Along the Sinaloa coastline there are large wetlands, urban wetlands, estuaries and coastal lagoons. All of these ecosystems are of great importance to the migrating aquatic and waterfowl, since they serve as their, resting and refugee areas they depend upon during their long migration along the Pacific route. There are more than 50 species of migrating birds that strictly depend on these important refugees. For birdwatchers, wetlands provide some of the most exiting habitats because they contain all sorts of spectacular species of birds, such as teals, ducks, goose, pelicans, cormorants, herons, ibises, spoonbills, shorebirds, oystercatchers, etc. When one goes birding to the wetlands, there are well-defined habitats and this makes it a unique experience since we can learn about bird’s social behavior, feeding tactics, and their cycles of annual migration of the different species.
Within the 18 municipalities of our State there are a great number of wetlands of varying sizes. Two of the largest bays that are important nesting areas for the Branta bernicla are Santa María and la Reforma. One of the most striking birds that visit us from the north is the American white pelican (Pelecanus erythrorhynochos). With a wingspan of 3 meters, this is one of the North america’s largest and there are few more spectacular sights than a flock of White Pelicans wheeling and turning in unison. These birds nest mostly in colonies at large lakes in the interior west and then migrate to lagoons and estuaries along the coast of the southern US and Mexico for the winter. Unlike the coastal Brown Pelican (Pelecanus occidentalis), which dives from the air, White Pelicans feed while they are swimming, putting their heads and bills under water to scoop up fish and crustaceans. Often they gather in large groups and they work as a synchronized team. Before sunrise, they look for the feeding grounds, where they congregate sometimes more than 1000 individuals, resembling a huge white patch in the estuaries. Local fisherman names these birds “Borregones” or “Canadian Ducks”.
La Laguna del Camarón is the remains of the El Sabalo estuary one of the last urban natural refugees of the black-bellied Whistling-Duck (Dendrocygna Autumnalis), where a colony of more than 1000 birds used to inhabit less than 2 years ago and 10 years ago, an active breeding colony of approximately 80 pairs of Black Skimmers Rynchops niger lived. The American White Pelican could also been seen in large flocks in this estuary. These are just a few examples of the resident and migratory avifauna that once existed and depended on the former El Sabalo estuary.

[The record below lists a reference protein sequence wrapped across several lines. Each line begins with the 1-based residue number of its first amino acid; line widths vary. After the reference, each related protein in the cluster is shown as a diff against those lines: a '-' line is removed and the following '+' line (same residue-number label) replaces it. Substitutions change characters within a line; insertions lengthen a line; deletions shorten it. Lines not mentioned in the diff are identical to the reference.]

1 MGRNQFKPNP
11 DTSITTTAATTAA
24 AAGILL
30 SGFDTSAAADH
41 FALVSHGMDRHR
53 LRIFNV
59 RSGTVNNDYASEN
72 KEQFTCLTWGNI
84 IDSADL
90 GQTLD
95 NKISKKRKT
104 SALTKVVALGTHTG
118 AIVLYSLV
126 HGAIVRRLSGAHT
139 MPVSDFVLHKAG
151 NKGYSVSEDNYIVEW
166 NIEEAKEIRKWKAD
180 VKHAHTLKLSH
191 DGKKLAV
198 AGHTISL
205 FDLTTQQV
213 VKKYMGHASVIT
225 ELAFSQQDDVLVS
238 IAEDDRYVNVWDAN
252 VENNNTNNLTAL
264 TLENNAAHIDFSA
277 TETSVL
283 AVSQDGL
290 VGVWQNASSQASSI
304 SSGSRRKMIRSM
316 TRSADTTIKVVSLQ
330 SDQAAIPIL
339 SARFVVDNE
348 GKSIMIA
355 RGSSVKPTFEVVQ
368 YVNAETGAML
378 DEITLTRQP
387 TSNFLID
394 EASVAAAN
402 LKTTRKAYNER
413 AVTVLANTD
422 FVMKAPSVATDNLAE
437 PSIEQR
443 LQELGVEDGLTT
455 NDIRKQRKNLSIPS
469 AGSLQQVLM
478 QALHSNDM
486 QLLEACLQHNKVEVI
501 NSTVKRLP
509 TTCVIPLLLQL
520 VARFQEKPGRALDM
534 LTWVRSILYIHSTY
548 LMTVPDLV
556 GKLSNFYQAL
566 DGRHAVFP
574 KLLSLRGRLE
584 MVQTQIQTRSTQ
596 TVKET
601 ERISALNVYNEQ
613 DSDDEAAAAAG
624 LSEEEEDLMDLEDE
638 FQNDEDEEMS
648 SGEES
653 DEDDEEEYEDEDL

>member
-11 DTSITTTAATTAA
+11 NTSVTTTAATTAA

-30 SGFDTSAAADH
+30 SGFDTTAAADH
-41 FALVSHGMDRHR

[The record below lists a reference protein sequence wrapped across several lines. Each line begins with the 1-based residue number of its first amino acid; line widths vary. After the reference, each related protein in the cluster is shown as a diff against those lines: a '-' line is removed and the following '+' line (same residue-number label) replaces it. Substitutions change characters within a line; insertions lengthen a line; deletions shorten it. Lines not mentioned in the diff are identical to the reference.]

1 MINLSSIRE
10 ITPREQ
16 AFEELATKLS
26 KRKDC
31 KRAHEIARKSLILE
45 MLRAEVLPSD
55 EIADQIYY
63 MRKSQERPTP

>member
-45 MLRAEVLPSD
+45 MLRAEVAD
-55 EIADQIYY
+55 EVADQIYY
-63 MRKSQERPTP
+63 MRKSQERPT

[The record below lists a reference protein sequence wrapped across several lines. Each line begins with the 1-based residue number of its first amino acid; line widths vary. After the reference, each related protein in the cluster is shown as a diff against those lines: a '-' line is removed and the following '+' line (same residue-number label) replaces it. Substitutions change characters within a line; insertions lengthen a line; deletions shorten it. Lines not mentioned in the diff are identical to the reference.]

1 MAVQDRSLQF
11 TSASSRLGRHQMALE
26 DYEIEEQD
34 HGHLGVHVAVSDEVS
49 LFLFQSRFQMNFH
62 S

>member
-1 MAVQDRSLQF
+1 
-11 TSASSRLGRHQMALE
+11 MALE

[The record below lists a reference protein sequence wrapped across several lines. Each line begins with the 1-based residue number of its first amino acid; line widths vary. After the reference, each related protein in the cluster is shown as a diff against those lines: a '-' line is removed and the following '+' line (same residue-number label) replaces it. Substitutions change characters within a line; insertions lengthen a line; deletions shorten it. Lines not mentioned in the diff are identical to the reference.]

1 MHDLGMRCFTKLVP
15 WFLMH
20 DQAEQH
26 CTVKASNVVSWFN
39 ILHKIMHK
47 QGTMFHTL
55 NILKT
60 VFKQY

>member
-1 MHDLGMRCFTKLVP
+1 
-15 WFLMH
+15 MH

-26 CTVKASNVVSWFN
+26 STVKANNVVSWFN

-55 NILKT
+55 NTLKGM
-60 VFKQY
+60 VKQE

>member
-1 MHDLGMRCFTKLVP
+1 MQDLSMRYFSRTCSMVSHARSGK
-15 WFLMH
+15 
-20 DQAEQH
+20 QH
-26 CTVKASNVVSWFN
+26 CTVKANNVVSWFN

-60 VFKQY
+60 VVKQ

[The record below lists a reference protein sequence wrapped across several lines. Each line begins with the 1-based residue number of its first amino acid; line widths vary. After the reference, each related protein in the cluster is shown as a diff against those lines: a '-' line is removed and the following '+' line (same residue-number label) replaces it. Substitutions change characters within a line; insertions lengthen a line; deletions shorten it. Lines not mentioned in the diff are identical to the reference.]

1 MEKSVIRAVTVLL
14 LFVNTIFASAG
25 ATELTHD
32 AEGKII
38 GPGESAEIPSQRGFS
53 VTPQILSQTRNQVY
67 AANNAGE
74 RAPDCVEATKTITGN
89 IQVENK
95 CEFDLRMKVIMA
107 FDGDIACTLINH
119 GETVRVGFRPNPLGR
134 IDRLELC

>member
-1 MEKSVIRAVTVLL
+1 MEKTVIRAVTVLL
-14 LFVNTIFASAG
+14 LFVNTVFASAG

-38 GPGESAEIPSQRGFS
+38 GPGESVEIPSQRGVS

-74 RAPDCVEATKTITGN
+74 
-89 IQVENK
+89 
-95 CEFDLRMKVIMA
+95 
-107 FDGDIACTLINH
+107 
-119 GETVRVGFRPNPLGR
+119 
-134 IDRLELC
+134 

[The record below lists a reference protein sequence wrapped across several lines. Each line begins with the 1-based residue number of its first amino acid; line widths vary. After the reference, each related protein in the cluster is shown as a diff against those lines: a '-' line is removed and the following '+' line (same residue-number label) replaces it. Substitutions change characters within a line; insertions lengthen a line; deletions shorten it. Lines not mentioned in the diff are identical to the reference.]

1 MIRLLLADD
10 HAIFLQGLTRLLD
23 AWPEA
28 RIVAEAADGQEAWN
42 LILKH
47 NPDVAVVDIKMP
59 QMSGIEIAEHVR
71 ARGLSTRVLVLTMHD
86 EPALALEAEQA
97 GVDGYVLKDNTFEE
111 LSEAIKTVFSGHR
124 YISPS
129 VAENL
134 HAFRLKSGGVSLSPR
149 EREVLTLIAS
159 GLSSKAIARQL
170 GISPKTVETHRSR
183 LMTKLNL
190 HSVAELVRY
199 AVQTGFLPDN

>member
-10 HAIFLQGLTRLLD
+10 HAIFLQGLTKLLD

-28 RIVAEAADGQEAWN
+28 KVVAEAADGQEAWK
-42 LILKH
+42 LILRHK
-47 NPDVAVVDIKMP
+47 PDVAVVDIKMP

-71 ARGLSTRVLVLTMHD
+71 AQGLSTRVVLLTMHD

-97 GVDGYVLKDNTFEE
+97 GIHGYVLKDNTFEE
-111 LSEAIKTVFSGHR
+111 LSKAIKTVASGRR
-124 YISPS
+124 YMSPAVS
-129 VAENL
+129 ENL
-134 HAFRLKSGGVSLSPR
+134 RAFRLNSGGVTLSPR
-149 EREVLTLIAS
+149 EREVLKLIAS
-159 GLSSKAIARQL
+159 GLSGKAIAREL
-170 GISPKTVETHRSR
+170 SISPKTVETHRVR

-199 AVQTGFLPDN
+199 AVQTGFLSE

As the learned Edward Wilson mentioned: “One can say that in each country there are three different type of richness: material, cultural and biological. The first two we understand very well because they are substance of our daily lives. The biological richness is taken with much less seriousness. This is a serious strategic mistake and one that will be more regrettable as time goes by”.
The only urban wetland that has been preserved thanks to the efforts of conservation biologists is El Yugo estuary. This small body of brackish water shelters more than 180 species of resident and migratory birds.
Now Developers are very concern about environment and natural resources. One of the projects very thoughtfully planed is Marina Costa Bonita where regional flora and fauna were respected, more than that it plays an important roll in the landscape.
Mazatlan is rich in natural resources and natural beauties, but the wonderful weather is one of the main reason why not only birds but a lot of people prefer to have their Home in this beautiful place that we call Paradise. Learn more about Mazatlan Real Estate